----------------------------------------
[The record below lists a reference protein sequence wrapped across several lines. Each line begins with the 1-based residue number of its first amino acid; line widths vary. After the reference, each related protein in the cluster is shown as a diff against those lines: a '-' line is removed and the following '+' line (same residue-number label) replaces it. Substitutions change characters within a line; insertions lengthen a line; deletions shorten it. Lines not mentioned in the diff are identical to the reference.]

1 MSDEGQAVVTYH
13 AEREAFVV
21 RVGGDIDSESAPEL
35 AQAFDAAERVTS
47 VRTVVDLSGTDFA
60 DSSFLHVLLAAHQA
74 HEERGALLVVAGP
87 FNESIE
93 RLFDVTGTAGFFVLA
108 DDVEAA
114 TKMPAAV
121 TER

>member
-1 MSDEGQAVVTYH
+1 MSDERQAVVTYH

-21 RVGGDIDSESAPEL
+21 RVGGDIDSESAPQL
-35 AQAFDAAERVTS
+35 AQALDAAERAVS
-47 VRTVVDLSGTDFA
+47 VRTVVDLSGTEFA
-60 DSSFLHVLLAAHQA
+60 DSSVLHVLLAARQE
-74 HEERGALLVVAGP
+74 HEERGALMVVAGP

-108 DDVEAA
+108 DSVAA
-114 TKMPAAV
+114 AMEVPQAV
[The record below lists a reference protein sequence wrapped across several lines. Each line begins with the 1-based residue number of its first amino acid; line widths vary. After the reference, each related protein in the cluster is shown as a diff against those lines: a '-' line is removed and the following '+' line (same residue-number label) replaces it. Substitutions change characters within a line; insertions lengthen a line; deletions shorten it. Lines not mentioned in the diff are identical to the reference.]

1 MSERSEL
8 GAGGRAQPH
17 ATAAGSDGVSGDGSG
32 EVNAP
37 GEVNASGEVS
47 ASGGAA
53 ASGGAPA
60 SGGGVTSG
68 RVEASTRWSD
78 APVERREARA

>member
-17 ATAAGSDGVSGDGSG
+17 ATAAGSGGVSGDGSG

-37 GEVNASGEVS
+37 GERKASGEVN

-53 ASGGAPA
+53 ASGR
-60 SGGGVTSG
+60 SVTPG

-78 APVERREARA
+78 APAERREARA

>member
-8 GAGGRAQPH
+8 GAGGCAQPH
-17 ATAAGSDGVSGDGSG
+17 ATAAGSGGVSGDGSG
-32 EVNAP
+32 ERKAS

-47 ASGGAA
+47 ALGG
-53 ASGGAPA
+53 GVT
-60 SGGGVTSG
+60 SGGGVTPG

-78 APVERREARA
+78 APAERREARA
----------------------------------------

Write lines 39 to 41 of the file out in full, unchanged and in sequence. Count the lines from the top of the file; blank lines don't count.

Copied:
60 SGGGVTSG
68 RVEASTRWSD
78 APVERREARA